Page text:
The Virginia Department of Health has received about 7,000 comments on whether strict hospital-style regulations on abortion clinics should be retained, amended, or repealed and rewritten since Gov. Terry McAuliffe called for expediting a review of the rules.

In the first executive directive of his term, McAuliffe (D) in May called for the usual review process, which wouldn’t have begun until as late as 2017, to be accelerated. The regulatory process still could take years to complete.

The move puts the polarizing issue of abortion back on the front burner in the state. McAuliffe had promised during his race for governor that he would undo the clinic regulations that were passed under his predecessor, Robert F. McDonnell (R).

The public has until Thursday to submit comments. Health Commissioner Marissa Levine, whom McAuliffe appointed in February, has until Oct. 1 to complete her review .

Regulations require the commonwealth’s 18 abortion clinics to widen hallways, add parking spaces and make other costly building renovations that abortion rights groups say block access for women seeking care. Groups opposed to abortion say the rules are needed to ensure safety for women and access for emergency personnel.

If Levine decides to amend or fully repeal the regulations, Health Department staff will prepare a notice to the Board of Health that could be a vague call for change or outline specific changes to the regulations.

Once the board approves the notice, Health Department staff will write preliminary draft text, a process that could take 18 to 24 months. When the draft text is ready, the Health Department will share it with the board and open another round of public comment.

The Health Board has meetings scheduled in September and December, but it has not been decided if and when they would take action.

On Tuesday morning, four abortion-rights groups — Progress VA, Planned Parenthood Advocates of Virginia, NARAL Pro-Choice Virginia and the American Civil Liberties Union of Virginia — submitted 4,844 comments to the Department of Health.

“The volume of comment from Virginians and medical professionals delivered to the Department of Health today firmly emphasizes that the current medically unnecessary regulation of women’s health-care centers must be repealed and rewritten,” said Katherine Greenier, director of the Reproductive Freedom Project at the ACLU of Virginia.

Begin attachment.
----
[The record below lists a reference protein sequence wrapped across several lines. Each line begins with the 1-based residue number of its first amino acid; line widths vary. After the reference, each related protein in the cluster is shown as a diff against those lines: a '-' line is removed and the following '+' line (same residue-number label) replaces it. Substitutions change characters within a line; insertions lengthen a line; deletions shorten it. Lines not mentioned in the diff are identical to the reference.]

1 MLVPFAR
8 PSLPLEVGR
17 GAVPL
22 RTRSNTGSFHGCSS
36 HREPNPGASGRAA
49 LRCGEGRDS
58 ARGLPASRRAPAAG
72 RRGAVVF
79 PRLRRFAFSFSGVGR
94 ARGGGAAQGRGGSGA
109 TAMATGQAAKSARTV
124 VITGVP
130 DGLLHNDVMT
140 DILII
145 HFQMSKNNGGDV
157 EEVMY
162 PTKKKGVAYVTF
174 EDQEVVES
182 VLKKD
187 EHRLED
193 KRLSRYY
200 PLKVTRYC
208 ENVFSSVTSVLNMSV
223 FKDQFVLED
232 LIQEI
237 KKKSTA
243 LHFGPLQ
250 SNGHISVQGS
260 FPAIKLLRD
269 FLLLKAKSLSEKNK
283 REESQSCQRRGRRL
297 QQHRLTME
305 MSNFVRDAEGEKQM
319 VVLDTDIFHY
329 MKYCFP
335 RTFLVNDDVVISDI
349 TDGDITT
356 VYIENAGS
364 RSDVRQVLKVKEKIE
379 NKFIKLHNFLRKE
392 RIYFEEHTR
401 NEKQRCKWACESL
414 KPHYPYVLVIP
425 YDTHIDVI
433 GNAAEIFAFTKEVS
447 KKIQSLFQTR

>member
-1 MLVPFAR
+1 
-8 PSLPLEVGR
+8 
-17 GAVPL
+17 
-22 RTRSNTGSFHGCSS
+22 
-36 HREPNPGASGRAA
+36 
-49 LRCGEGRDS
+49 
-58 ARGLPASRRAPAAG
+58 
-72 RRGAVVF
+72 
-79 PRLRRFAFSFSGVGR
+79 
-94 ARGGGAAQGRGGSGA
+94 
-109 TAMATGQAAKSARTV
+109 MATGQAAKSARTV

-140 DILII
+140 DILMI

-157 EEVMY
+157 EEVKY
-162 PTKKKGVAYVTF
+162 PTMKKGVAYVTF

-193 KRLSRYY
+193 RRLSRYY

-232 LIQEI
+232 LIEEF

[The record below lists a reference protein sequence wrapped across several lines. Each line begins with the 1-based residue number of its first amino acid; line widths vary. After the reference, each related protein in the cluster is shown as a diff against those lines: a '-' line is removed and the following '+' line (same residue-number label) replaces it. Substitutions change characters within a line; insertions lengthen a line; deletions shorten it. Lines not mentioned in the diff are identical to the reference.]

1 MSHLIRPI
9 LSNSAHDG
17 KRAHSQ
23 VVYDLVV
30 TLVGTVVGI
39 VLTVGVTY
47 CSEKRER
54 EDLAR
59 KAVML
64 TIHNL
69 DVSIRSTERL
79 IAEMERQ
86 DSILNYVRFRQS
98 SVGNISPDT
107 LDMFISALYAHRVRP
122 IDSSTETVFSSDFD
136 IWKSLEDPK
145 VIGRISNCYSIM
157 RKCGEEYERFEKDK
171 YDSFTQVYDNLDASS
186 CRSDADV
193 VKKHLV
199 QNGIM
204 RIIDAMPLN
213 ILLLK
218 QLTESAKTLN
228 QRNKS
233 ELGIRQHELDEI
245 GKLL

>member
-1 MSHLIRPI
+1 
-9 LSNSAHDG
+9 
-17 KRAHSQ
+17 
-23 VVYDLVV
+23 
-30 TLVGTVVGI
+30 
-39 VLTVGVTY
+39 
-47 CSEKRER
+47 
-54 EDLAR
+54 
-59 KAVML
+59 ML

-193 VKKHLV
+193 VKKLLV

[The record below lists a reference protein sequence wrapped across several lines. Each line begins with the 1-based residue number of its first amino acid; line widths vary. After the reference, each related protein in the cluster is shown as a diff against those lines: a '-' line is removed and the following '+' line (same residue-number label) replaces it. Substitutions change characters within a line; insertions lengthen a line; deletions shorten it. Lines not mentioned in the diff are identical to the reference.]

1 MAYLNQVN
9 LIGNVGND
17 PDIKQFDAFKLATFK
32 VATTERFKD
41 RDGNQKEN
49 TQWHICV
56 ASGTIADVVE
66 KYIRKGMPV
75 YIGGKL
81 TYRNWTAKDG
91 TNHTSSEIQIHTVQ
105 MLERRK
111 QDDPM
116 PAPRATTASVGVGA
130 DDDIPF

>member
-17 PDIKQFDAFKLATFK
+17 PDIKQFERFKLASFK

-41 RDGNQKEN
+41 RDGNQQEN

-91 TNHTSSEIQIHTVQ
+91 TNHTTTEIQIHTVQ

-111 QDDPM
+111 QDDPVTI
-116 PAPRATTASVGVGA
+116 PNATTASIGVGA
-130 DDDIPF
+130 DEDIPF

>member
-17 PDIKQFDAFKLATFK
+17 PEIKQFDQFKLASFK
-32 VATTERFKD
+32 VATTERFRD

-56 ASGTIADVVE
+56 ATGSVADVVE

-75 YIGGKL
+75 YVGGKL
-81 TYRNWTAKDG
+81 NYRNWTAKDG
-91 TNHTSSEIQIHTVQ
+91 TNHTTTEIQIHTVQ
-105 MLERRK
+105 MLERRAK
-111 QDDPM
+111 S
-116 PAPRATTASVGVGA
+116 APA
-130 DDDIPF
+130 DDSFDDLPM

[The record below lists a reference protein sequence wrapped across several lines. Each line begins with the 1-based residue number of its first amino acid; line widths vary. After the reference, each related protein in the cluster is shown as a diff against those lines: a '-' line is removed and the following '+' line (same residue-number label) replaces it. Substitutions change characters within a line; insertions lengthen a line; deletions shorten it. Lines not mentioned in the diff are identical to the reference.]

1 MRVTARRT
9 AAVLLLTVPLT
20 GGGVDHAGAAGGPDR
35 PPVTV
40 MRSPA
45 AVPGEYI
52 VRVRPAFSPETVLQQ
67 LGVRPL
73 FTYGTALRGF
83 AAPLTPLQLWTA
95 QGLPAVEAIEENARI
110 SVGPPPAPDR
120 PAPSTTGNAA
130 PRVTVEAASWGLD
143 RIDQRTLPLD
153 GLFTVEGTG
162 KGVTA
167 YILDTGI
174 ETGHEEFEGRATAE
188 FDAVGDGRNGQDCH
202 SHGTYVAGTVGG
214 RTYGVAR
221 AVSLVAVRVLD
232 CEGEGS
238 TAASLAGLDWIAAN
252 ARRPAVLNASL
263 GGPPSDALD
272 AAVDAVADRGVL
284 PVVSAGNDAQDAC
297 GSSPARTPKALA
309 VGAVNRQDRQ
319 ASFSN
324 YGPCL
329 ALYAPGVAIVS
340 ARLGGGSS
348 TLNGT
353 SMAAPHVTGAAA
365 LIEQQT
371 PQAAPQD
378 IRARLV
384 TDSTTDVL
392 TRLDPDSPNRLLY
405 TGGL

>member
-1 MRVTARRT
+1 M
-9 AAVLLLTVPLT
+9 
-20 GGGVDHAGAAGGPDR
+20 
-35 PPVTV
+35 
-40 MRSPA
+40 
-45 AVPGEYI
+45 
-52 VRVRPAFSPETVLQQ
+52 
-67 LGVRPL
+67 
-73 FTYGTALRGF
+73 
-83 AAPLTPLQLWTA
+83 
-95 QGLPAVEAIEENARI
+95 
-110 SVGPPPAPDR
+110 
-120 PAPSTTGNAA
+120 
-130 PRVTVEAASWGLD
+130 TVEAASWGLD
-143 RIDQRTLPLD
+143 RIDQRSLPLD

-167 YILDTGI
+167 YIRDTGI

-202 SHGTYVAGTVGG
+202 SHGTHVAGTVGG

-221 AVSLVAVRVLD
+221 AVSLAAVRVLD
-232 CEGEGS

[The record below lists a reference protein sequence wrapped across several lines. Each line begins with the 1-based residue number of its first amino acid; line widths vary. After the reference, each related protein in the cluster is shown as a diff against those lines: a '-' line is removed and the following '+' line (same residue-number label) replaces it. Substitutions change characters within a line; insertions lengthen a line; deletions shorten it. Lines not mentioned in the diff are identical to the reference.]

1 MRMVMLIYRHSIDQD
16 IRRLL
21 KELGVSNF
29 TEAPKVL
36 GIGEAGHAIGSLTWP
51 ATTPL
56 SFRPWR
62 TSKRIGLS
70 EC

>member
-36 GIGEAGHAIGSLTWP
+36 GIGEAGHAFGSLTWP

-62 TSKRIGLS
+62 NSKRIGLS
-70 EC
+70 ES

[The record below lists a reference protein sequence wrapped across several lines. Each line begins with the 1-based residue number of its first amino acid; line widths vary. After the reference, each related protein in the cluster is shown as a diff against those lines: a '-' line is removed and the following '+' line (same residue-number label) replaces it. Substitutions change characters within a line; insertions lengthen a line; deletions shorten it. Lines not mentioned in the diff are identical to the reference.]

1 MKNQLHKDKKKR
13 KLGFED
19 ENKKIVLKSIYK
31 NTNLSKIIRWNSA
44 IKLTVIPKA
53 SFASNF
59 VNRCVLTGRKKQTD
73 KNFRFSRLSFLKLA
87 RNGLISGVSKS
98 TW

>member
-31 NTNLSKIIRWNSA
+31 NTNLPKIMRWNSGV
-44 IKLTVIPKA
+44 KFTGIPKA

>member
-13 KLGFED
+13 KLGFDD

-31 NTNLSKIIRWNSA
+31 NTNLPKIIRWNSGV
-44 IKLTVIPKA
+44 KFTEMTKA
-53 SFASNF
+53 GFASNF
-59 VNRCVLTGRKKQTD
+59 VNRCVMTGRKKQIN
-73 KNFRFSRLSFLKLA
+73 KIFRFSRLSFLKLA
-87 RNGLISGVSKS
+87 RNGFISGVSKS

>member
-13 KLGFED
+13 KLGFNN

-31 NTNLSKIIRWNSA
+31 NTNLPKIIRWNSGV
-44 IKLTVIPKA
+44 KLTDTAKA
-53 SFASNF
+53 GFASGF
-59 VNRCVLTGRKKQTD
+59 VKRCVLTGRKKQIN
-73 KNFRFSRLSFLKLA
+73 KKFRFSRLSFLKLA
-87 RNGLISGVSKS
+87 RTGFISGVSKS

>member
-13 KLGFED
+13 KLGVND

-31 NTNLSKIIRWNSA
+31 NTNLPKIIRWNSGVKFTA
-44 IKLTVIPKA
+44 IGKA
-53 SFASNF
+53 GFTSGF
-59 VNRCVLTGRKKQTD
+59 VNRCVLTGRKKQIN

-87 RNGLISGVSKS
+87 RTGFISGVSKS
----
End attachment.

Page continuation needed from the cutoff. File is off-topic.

Jessica Cochrane, a policy analyst for the Family Foundation of Virginia, called the in-person delivery of comments a “publicity stunt” and accused abortion clinics of many health violations.

“The $1 billion abortion industry is counting on Terry McAuliffe to put the abortion industry’s profits ahead of the health care of women in Virginia,” Cochrane said in a statement. “If women’s health care is truly the abortion industry’s concern it can continue to offer all the other services it claims to provide and not have to meet the health and safety standards required to perform abortions.”

Comments from members of the public who oppose changes to the rules dominate the state’s online portal, which had collected about 1,880 comments as of Tuesday afternoon. The public comment period began June 16 and ends at midnight Thursday.

Along with his call for the review in May, McAuliffe replaced five of the 15 members of the Health Board, but he has no plans to weigh in before the end of the current public comment period.

“These were regulations that were marred by politics, so we’re going to try to keep politics out of them and let the actual health and well-being of Virginians take precedence before politics, but that is not what happened last time,” his spokesman, Brian Coy, said.

The issue has a contentious history in Virginia. In early 2011, the General Assembly voted for and McDonnell approved a law that categorized facilities that perform five or more abortions a month as hospitals.

Health Department staff wrote temporary rules that imposed strict building standards on all clinics, which went into effect Jan. 1, 2012. During the permanent regulatory process, the Health Board voted to grandfather-in existing clinics but in September 2012 reversed itself after then-Attorney General Ken Cuccinelli II (R) told board members that he believed they overstepped their authority and that he would not defend them from potential litigation. The permanent rules took effect in June 2013.

After the initial legislation was passed in 2011, one clinic decided to stop offering abortion services. Two others closed their doors last year.